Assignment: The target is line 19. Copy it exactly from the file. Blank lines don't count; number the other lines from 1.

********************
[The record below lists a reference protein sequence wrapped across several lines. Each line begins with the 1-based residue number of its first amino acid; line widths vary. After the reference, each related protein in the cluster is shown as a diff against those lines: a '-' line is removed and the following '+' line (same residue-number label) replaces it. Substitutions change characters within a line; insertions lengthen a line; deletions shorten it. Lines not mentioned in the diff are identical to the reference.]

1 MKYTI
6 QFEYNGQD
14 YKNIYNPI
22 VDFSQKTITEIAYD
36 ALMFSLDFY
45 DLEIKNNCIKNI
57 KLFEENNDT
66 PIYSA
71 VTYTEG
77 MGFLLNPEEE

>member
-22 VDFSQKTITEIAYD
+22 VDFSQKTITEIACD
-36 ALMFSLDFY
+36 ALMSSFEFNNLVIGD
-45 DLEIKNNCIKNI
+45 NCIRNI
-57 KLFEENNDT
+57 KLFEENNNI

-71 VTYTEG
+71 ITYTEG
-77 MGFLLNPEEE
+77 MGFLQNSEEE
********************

-57 KLFEENNDT